Elizabeth immediately turns into a fragile female on him. It’s a ploy every woman I know of utilizes from time to time, since it can be so affective in reaching one’s goals. Not so much with brothers, of course. But Slasen is most definitely not a brother.
“Sergeant.” Elizabeth stops scrubbing at the pot in front of her, which she insisted on handling for reasons unbeknownst to me before. I know she dislikes washing dishes the same way I despise doing laundry. “I’m afraid we weren’t able to write out that note to my brother-in-law. What with all of this added housework, time ran away from us.”
I shoot her a sharp glance, which she ignores.
Slasen is all sympathy. “I’m so sorry for the trouble, Missus Carpenter. Take your time. I can be ready whenever you are.”
“Oh no,” she assures. “We wouldn’t want to take up your day any further than you’ve already been so kind to offer. What if you simply bring Miss Carpenter with you instead? I can’t imagine she’d be in any danger with you at her side, would she?”
I roll my eyes since I know neither of them can see me when their attention is so heavily on each other, hers with a cunning projection of helpless innocence and his with guileless gravity. Something about the scene makes me think about a baby deer about to become venison.
“Of course I would see that nothing happened to her,” he assures. “Though I can’t say how we’ll find her brother. It might not be suitable for delicate sensibilities.”
His expression, however, practically begs for a protest that will have me walking side by side with him.
I suppose I can’t blame him for thinking me so slight on fortitude considering my behavior the night before. But that’s not my normal personality. I can’t say I’m the bravest person in the world, and there have been plenty of times Garrett would call me “yellow” in the past. But I’ve never fainted before in my life, and I don’t intend on ever doing it in the future either. Swooning is for silly ninnies, as I’m sure Slasen is accustomed to where he comes from.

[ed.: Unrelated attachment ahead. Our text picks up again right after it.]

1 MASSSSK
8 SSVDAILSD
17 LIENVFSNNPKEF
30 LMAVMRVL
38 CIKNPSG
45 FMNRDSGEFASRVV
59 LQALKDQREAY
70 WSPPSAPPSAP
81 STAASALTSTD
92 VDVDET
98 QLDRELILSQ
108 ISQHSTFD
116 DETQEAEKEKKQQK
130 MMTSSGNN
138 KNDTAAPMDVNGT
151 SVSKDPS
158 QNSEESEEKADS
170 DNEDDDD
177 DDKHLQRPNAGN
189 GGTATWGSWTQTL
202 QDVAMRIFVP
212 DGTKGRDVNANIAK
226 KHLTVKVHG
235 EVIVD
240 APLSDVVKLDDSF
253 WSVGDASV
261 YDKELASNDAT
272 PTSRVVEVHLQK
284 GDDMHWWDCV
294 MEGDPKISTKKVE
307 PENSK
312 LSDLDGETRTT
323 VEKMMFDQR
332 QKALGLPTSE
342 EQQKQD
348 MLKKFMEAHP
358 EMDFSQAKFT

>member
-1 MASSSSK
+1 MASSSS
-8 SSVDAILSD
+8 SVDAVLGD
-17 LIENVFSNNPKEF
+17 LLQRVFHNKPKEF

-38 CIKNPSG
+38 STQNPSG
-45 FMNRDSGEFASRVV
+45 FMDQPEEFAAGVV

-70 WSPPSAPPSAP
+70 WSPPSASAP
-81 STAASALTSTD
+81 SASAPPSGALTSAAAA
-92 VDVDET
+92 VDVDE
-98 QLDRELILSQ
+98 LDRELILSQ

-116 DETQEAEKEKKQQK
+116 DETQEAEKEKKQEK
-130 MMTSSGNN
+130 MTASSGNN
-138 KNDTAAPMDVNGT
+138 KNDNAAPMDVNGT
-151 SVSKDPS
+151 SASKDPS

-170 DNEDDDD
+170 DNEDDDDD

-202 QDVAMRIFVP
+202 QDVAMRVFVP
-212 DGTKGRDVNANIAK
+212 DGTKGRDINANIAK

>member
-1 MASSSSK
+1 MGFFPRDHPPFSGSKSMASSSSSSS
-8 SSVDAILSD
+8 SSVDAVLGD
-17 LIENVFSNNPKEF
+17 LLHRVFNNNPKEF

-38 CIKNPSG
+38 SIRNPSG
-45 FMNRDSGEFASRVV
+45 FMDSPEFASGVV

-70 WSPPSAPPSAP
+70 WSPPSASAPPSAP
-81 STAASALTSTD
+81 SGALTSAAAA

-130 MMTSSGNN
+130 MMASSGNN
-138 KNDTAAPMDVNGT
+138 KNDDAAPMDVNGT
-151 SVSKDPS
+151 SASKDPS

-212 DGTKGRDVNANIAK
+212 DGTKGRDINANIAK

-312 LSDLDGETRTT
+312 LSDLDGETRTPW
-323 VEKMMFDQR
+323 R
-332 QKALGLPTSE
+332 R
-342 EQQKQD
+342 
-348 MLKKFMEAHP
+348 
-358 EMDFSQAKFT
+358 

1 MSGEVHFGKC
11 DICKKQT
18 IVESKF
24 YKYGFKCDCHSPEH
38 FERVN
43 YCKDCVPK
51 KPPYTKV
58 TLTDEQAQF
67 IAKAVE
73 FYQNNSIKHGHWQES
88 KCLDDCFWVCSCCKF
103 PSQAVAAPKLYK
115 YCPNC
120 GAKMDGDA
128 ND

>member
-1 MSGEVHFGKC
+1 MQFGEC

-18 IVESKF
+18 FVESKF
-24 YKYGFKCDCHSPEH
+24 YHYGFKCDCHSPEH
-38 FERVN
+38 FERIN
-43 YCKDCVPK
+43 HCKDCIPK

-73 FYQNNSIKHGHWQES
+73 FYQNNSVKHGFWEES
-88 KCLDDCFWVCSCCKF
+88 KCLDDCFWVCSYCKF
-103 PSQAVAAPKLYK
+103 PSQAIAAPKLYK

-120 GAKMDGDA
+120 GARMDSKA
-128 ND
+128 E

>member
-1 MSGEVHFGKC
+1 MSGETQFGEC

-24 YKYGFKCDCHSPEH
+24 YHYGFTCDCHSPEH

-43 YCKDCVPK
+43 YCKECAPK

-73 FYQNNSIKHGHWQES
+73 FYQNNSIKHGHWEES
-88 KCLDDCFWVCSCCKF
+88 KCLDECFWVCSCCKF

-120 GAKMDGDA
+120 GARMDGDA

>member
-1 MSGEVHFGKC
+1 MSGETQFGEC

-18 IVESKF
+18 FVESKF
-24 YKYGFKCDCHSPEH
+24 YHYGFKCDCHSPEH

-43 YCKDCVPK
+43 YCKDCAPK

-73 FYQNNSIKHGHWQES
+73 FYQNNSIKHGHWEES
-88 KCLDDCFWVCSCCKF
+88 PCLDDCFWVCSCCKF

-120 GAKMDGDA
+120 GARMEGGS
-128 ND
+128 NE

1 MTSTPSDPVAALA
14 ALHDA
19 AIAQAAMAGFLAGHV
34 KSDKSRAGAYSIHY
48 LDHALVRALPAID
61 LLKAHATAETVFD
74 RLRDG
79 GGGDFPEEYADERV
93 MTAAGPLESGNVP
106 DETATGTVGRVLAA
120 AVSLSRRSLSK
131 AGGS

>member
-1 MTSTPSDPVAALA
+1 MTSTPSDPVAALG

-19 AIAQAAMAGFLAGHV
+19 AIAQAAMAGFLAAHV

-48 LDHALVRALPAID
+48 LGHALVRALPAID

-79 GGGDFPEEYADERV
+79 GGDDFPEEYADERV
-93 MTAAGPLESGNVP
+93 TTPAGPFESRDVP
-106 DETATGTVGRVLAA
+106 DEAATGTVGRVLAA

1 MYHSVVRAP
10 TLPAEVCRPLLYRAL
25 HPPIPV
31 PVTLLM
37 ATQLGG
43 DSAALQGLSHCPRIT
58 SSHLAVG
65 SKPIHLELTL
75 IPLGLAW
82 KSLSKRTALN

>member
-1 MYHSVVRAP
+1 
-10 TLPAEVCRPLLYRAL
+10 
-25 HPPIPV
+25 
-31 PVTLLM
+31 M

In the spirit of pleasantness, I keep my mouth shut.
Meanwhile, Elizabeth is busy feeding Slasen the lines I’m sure he wants to hear. “Nassau Hall can’t have been turned into a prison more than fifteen hours ago. I can’t imagine such a grand place could be made too dangerous in such a short space of time. Though of course, I leave it to your good judgment, Sergeant.”
For a minute, I think he’s going to consider my “delicate sensibilities” over his desire for my company. But his selfish side wins out, just as Elizabeth figured it would.
When he admits as much, though in far less unflattering terminology, she smiles gratefully at him. I can, however, still detect a gleam of triumph in her dark brown eyes.
Slasen, I’m certain, remains clueless to how neatly he’s just been handled. If only King George could be so compliant, we wouldn’t have to worry about such awkwardness in the first place.
During this whole discussion, little James and Rebekah have been busy gawking at the sergeant in their midst. And now that the adults are quiet, Rebekah speaks up from her place at the unadorned kitchen table, stained over and over again from so many prepared meals. I’ve wiped it off from this morning’s efforts, but there are still new marks from where I was cutting apples an hour ago.